MHT File Photo
904, La Grange Street (Ave.), Cambridge, Dorchester County
The Meredith House (or LaGrange) is located at 904 LaGrange Avenue in Cambridge. Built c. 1760, the 2 1/2-story Flemish bond brick house is one of the few remaining Georgian houses in the town. Facing south, the three bay wide and two bay deep house rests on a water table, and features a belt course and bracket cornice and raking cornice. Doors on the front and rear are in the center bays, although original doors and surrounds for both entrances have been replaced. On the front facade the four-panel door is flanked by four-light sidelights and covered with a three-light transom. On the rear, the interrupted brickwork suggests that sidelights like those on the front have been removed. The door is a multi-lighted 20th century door, with a three-light transom. Although there are 6/6 double-hung sash windows in each window on the front and rear facades, the interrupted brickwork and thickness of surrounds and mullion and muntins suggest these are replacement windows on both sides of the house. The pedimented lintels which appear on the first floor, front facade window and doors, and on all windows on the east and west facades, appear to be 20th century additions. Three massive brick chimneys with corbeled caps are placed at the northeast, northwest, and southeast corners of the structure. Their overall crispness, brick texture and uniformity, tooling of joint and shape suggest they are alterations carried out during the late 19th century. Sunporches and a frame wing were also added in the late 19th and early 20th centuries. Pedimented dormers, aligned roughly over the first and third bays, are located on both the north and south facades. Each 6/6 double-hung sash window is flanked by simple Doric pilasters and capped by a cornice and returns. The sides of each dormer are sheathed in modern clapboard. In plan, the building exhibits an altered configuration which has changed more than once from what was most probably the original Georgian center hall, double pile plan. The present plan consists of four rooms. The south entrance opens onto an entrance hall parallel with the front facade, with a small front parlor at the left end of the hall. The right end, beyond the staircase on the south, leads to an apartment in the wing. North of the entrance hall is a very large room consisting of a living room to the west and dining room to the right, and a sunporch attached to the west end of the house. No walls divide these three areas. Corner chimneys remain in the northeast, northwest, and southwest corners. Ornamentation consists principally of late-19th century Victorian mantels, architrave moldings, and corner blocks. The random-width pine flooring has been replaced. Three outbuildings remain, including a late-19th century dairy, an 18th century smokehouse (moved from another property in Cambridge), and a 20th century garage.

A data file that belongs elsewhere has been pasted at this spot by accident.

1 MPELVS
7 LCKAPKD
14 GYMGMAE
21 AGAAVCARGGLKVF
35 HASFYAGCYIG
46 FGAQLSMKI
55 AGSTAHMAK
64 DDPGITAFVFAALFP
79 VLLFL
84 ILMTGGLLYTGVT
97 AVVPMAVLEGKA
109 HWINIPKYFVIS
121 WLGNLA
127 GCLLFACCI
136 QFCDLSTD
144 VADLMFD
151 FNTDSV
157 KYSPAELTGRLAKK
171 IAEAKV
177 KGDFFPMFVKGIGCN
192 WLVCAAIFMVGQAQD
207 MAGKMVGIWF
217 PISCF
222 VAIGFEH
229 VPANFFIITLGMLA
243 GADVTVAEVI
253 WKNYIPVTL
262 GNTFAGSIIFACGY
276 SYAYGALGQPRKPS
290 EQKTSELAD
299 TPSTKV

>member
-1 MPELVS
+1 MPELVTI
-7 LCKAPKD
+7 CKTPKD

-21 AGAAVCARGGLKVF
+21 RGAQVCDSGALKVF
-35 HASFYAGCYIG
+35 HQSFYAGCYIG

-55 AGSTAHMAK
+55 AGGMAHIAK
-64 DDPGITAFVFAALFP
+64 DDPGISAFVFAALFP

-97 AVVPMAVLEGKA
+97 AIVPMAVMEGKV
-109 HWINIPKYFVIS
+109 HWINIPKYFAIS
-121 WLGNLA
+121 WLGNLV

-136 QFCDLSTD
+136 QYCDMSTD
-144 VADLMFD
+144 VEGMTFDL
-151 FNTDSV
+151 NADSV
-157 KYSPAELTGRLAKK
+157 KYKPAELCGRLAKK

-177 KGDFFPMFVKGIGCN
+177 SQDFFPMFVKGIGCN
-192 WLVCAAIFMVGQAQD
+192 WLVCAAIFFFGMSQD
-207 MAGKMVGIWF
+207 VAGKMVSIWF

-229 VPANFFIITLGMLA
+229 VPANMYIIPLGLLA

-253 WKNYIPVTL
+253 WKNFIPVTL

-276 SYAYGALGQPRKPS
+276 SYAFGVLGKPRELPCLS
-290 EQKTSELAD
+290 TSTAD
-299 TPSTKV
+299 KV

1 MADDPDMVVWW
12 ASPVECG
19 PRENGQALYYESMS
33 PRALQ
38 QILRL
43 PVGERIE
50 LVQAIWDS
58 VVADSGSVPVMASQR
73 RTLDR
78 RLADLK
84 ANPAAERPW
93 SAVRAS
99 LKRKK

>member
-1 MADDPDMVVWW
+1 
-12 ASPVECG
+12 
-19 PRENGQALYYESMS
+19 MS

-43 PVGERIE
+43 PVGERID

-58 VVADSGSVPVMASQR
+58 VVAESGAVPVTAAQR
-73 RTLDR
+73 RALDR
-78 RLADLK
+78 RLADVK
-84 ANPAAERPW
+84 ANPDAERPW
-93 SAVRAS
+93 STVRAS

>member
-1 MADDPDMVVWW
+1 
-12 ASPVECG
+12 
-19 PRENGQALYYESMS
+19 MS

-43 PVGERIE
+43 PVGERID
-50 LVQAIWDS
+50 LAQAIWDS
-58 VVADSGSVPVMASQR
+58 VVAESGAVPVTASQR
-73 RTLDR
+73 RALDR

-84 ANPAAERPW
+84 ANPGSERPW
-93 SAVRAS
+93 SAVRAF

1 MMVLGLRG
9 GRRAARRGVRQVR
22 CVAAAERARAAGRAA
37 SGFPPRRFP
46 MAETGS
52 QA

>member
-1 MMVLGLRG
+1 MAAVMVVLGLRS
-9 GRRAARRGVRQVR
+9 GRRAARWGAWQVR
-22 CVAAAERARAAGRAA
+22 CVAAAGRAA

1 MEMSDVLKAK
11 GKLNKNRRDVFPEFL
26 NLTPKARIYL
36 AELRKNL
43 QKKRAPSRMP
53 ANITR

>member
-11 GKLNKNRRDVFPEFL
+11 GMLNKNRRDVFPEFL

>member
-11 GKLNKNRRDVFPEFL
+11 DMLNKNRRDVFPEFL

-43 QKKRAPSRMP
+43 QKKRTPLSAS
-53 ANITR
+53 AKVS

LaGrange, now known as the Meredith House, is important as one of only a few houses of the Georgian period remaining in Cambridge. In a 1976 survey of the town, four other houses incorporating 18th century fabric were identified and remain today. The exterior of this house is, by far, the least altered. Significant remaining exterior Georgian characteristics include its Flemish bond brickwork with watertable, a design feature found only rarely on the lower Eastern Shore of Maryland. More importantly though, this 18th century house is significant as an example of a house that has changed through time, with additions, in and of themselves pleasing and representative of the late Victorian period. An 18th century structure on the property is also in excellent condition and is a rare survival of an important ancillary building type from that period. LaGrange has also served as the home of a number of prominent Cambridge families and its history is intertwined with the development of Cambridge and Dorchester County from the 18th through the 20th centuries. It is perhaps fitting that the house now functions as the headquarters of the county's historical society, serving two purposes--its exterior exhibiting the Georgian architectural form now rare in Cambridge, while its 19th century interior serves as a splendid backdrop for the interpretation of remaining pieces of this city and county's important heritage.